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Colorado receives $17.2 million in federal funds that will be used for microgrids and other strategies to ensure the lights stay on


by Allen Best

Five years later, the Lake Christine Fire still provides the best example in Colorado as to why we need microgrids.

Microgrids provide the ability to become ultra-local in our electricity, both supplies and demands, when circumstances require. They can keep the lights on, the cash registers operating.

In 2018, the lights nearly went off in Aspen as a result of the fire that had spread downvalley near Basalt. Firefighters arrived just in time to extinguish the flames that had started climbing a wooden transmission pole. Had the pole burned, disrupting transmission, Aspen would have gone dark during the busy Fourth of July weekend.

The Aspen area now has a solar farm near its airport andm with the addition of storage and controller software, could have a microgrid. (See illustration top). Holy Cross Energy, the primary energy supplier in that area, is working on it.

That project is just one of scores or even hundreds of places in Colorado that could potentially be aided by $17.2 million in new federal funding. The money was authorized by the 2021 Bipartisan Infrastructure Law. The Colorado Energy Office expects more federal money to follow in subsequent years.

As anticipated by the federal law, Colorado wants to help utilities prepare for the likelihood of weather that is warming, perhaps windier but altogether more erratic. Resiliency is a key word.

“This is trying to focus on preventative measures that utilities can take,” says John Parks, who is an electricity markets and transmission policy analyst with the Colorado Energy Office.

If weather is always variable, and even our limited human history full of extremes, Colorado seems to be moving into new territory. Consider the fire history of recent years.

Just three years ago in October, the East Troublesome Fire roared from its origins near Kremmling and across the Continental Divide to the outskirts of Estes Park. The next year, the Marshall Fire started in late December just outside Boulder and, whipped by high winds, destroyed nearly 1,000 houses.

Parks further points to the role of high winds in both the Camp Fire, which killed 85 people in and around Paradise, Calif., in 2018; and of this year’s Maui Fire in Hawaii, which killed at least 97 people.

Flooding can also create circumstances where microgrids and other elements of grid resiliency could become even more important, points out Parks.

Here’s how the new federal funding, augmented by state funding, will be allocated in Colorado:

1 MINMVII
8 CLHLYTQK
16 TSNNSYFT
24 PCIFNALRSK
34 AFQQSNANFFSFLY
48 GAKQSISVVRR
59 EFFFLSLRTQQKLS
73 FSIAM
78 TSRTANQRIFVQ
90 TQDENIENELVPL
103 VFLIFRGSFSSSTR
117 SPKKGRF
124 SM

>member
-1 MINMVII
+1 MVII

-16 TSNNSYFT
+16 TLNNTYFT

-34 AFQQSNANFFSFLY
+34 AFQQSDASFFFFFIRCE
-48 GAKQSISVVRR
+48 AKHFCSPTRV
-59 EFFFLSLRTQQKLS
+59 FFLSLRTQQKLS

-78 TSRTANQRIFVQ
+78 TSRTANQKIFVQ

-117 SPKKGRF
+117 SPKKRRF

Colorado has a program called Microgrids for Community Resilience, one of the few such programs in the United States. The state used its own funds in July to award grants to eight utilities for microgrid projects in smaller places: Beulah and Gardner, plus Bergen Park and Livermore, all along the foothills of the Front Range. Also: Ophir, Rico and Delta on the Western Slope.

This new federal funding will deliver $12.3 million for construction and implementation during the next two years. Electrical cooperatives and municipal utilities will be able to compete for $500,000 to be used for planning purposes.

Think of a microgrid as being like an island or a castle, connected to the rest of the world or at least electrical grid most of the time but able to pull up the drawbridge and continue to function, when necessary. For a deeper dive on microgrids, see this 2021 story in Big Pivots, “With wildfire risk rising, utilities bet on solar + storage.”

Colorado also wants to develop a microgrid roadmap, to identify where microgrids are needed most to “harden” the grid and increase reliability of electricity. Especially if that electricity comes from renewable generation.

The focus will continue to be on communities located in remote areas of the mountains and prairies and also in disproportionately impacted communities. The state is currently selecting a consultant to lead this effort.

The federal legislation requires that 40% of all funds it delivers to Colorado must go to smaller communities. By the law’s criterion, that excludes Colorado’s two largest electrical utilities, Xcel Energy and Colorado Springs Utilities.

That means that all the other utilities will be able to apply for a pool of $4.2 million to grants to implement fire resistant technologies, underground electrical equipment, even relocation of power lines, among many possible uses.

Finally, Colorado will distribute not quite $2 million to utilities who want to use new and updated technologies to monitor their grids.

“This is the opportunity for utilities to really understand what is happening on the grid in real time and have the ability to disconnect a section of the grid in the case of an extreme event, or if there’s high risk of wildfires moving through that area,” says Parks. In real time, utility managers could then disconnect a circuit remotely.

The Colorado Energy Office and the state’s Department of Local Affairs will conduct an  informational webinar about these opportunities on Thursday, October 5, from 2 to 3 p.m. MST.

See the Colorado Electric Grid Resiliency Funds website for more information about all of this.

Top illustration of a microgrid courtesy of the Sierra Club.






Allen Best
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